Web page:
Last year, my co-author, Karen Gifford and I had an opportunity to partner with the National Association of Women Lawyers (NAWL) and Seyfarth Shaw LLP to offer an 8-week mindfulness and meditation program. We used our book, The Anxious Lawyer, which conveniently has an 8-week program in it as the guide. As part of the program, participants were asked to take part in a study to measure the impact of mindfulness and meditation for lawyers.
The format of the 8-week program was simple. We offered three 1-hour CLE qualified webinars and each participant received a weekly email containing a short guided meditation (6 or 12 minutes). Participants were invited to attend all three webinars and meditate daily.
Professor Paul Minda from University of Western Ontario and his graduate students ran the study and I’m happy to report the findings.
- Job effectiveness: increased by 6.15%
- Depression: decreased by 28.84%
- Anxiety: decreased by 30.29%
- Stress: decreased by 32.45%.
Professor Minda used the same measurements as the study sponsored by the American Bar Association (Krill, Johnson, & Albert, 2016). In that study, the results indicated that lawyers suffered from high rates of stress, anxiety, depression, and substance/alcohol. Minda and his team wanted to know if lawyers would benefit from mindfulness and meditation.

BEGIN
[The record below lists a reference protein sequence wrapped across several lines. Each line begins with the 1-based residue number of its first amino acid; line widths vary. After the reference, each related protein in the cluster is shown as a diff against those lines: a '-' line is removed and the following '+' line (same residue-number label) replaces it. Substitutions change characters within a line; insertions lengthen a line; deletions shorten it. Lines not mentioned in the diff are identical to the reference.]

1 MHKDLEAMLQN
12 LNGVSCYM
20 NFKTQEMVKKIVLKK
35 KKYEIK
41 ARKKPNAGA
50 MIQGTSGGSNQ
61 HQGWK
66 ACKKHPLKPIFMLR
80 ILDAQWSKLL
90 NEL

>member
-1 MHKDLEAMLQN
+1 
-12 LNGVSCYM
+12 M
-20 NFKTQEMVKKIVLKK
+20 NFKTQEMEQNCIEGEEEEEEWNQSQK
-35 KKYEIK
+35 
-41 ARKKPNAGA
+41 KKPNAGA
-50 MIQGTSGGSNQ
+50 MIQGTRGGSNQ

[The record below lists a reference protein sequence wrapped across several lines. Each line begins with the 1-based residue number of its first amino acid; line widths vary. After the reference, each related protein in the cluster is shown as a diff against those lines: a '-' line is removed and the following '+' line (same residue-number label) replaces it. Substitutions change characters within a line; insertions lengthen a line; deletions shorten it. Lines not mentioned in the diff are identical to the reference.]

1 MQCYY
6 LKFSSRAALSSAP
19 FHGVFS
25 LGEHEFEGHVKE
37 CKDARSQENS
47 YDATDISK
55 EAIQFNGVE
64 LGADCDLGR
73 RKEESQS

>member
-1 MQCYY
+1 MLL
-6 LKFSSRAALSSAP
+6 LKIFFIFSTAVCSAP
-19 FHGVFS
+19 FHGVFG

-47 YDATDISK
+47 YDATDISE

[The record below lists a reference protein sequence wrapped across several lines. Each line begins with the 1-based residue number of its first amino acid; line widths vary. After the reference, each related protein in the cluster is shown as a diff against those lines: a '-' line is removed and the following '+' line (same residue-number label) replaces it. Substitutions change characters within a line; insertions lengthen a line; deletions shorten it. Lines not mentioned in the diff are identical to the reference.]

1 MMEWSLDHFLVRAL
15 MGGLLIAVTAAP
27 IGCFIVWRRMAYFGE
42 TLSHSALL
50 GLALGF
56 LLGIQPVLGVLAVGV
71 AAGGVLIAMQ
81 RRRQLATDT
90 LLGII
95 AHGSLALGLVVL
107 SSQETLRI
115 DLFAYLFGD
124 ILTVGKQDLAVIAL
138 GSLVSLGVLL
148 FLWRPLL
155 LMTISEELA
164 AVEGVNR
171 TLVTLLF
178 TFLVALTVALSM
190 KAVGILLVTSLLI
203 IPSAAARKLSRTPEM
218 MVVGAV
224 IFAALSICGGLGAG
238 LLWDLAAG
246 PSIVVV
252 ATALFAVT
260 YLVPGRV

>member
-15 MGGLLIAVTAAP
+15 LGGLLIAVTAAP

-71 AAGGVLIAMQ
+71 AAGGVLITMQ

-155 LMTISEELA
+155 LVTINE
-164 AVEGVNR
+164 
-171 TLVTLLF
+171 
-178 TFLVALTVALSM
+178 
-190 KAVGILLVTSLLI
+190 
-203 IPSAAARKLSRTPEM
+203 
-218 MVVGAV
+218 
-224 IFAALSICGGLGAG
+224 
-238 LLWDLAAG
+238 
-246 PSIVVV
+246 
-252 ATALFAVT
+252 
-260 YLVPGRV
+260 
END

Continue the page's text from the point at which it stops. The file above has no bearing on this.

Similar to the Krill study, this study ”observed fairly high levels of depression, anxiety, and stress” in its sample. Consistent to non-lawyer population, lawyers benefitted from mindfulness and meditation practices. Lawyers reported decrease in stress, anxiety, depression and also increase in workplace effectiveness. (Proving that lawyers aren’t such special snowflakes after all.)
Here are the findings:
[T]hese items were included for qualitative insight into how participants perceived their own ability to perform on the job… In order to obtain an overall idea of workplace effectiveness, we averaged across the items to obtain a mean job effectiveness score for each participant. Pre- and posttest effectiveness scores were compared with a paired-samples t-test using α = .05. This analysis revealed a significant increase in effectiveness scores between the pretest and posttest phases, or an increase of 6.15%.